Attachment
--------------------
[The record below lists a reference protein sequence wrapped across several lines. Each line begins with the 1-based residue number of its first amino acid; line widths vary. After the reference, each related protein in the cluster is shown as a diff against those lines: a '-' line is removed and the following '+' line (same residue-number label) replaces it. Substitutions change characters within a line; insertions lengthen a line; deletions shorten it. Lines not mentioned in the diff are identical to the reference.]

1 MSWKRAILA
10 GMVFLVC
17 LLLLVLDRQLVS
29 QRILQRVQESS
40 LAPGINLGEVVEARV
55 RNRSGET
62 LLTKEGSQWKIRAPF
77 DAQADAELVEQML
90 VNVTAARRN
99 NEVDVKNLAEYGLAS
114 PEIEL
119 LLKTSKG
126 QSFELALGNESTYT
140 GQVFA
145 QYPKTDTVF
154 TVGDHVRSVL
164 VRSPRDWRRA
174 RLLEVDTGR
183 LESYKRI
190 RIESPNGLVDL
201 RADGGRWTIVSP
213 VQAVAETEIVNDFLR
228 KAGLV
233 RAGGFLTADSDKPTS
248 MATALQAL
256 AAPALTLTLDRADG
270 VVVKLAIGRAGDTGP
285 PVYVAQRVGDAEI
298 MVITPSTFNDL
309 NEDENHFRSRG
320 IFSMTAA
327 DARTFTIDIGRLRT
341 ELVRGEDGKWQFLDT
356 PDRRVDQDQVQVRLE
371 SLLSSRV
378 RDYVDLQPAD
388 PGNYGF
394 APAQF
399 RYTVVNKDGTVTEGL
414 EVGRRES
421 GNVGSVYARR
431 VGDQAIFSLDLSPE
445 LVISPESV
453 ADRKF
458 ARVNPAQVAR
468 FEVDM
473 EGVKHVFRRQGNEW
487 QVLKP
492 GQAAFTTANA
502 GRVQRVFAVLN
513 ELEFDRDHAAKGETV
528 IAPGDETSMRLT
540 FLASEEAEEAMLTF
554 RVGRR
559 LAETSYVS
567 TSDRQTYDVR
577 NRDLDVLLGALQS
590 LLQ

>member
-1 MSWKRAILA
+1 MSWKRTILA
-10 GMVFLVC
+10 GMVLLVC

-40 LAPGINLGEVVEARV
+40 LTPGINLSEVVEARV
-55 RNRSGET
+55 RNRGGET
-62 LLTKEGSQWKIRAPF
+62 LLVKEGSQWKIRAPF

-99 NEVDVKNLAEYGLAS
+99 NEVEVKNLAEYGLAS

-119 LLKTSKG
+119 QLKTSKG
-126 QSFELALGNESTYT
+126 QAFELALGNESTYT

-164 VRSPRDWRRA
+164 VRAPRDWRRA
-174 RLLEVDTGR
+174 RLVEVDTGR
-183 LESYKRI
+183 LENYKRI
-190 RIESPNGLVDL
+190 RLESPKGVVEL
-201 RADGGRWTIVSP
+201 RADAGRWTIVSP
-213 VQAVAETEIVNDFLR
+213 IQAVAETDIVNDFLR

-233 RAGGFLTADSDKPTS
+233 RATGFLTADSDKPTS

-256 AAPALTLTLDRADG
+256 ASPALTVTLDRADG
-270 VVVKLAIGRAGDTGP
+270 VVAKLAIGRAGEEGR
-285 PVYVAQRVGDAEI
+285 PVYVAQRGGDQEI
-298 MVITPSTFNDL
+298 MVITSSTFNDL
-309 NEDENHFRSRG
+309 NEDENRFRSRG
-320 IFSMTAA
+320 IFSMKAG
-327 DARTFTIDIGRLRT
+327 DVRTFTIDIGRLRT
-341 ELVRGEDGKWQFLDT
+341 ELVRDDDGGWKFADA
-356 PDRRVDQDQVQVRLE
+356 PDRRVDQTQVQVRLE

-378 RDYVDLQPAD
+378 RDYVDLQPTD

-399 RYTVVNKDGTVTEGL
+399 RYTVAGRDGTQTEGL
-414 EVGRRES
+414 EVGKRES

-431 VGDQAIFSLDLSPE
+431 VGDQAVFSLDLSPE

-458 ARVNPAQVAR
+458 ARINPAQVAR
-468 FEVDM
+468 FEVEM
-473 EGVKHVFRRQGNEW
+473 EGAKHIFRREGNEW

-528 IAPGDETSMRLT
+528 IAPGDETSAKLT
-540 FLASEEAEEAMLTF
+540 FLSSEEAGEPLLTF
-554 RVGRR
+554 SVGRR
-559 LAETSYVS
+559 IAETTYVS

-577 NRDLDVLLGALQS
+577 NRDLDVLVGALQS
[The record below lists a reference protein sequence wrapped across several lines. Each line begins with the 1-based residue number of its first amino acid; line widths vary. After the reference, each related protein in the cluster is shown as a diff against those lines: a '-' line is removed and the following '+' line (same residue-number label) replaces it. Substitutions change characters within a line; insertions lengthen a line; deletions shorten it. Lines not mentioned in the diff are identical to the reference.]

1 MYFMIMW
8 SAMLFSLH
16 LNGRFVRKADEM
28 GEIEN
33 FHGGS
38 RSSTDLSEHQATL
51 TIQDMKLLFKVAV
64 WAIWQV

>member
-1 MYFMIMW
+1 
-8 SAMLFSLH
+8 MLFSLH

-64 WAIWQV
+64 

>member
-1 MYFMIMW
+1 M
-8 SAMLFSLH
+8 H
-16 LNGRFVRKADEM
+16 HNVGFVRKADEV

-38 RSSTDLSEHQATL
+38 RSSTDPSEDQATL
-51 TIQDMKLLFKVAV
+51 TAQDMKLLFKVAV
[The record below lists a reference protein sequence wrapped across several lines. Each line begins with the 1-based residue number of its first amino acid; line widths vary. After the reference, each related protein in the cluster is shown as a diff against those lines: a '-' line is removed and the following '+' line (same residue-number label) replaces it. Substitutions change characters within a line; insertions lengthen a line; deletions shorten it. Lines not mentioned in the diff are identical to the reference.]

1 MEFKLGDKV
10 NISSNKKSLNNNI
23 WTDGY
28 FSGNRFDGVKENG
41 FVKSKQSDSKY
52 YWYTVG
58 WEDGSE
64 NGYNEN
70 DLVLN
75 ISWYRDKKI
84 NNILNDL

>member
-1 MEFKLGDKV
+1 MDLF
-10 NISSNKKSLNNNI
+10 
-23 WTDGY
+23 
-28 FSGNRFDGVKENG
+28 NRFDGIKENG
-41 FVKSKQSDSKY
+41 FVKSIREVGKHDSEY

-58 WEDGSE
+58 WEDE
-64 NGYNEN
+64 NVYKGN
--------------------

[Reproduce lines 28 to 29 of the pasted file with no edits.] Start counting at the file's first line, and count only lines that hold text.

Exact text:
270 VVVKLAIGRAGDTGP
285 PVYVAQRVGDAEI